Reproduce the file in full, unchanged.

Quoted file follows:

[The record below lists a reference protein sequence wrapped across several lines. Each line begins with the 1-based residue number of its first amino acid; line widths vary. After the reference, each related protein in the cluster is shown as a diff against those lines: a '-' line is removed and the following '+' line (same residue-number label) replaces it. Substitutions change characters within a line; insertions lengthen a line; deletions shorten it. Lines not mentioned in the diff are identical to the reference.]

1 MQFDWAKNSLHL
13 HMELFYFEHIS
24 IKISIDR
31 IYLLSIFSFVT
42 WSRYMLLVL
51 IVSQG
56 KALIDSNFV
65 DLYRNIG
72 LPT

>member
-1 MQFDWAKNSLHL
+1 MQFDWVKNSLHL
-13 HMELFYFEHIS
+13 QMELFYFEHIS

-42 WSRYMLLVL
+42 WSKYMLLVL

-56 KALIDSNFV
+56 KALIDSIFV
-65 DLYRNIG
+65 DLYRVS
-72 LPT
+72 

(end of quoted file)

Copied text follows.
[The record below lists a reference protein sequence wrapped across several lines. Each line begins with the 1-based residue number of its first amino acid; line widths vary. After the reference, each related protein in the cluster is shown as a diff against those lines: a '-' line is removed and the following '+' line (same residue-number label) replaces it. Substitutions change characters within a line; insertions lengthen a line; deletions shorten it. Lines not mentioned in the diff are identical to the reference.]

1 MQFDWAKNSLHL
13 HMELFYFEHIS
24 IKISIDR
31 IYLLSIFSFVT
42 WSRYMLLVL
51 IVSQG
56 KALIDSNFV
65 DLYRNIG
72 LPT

>member
-1 MQFDWAKNSLHL
+1 MQFDWVKNSLHL
-13 HMELFYFEHIS
+13 QMELFYFEHIS

-42 WSRYMLLVL
+42 WSKYMLLVL

-56 KALIDSNFV
+56 KALIDSIFV
-65 DLYRNIG
+65 DLYRVS
-72 LPT
+72 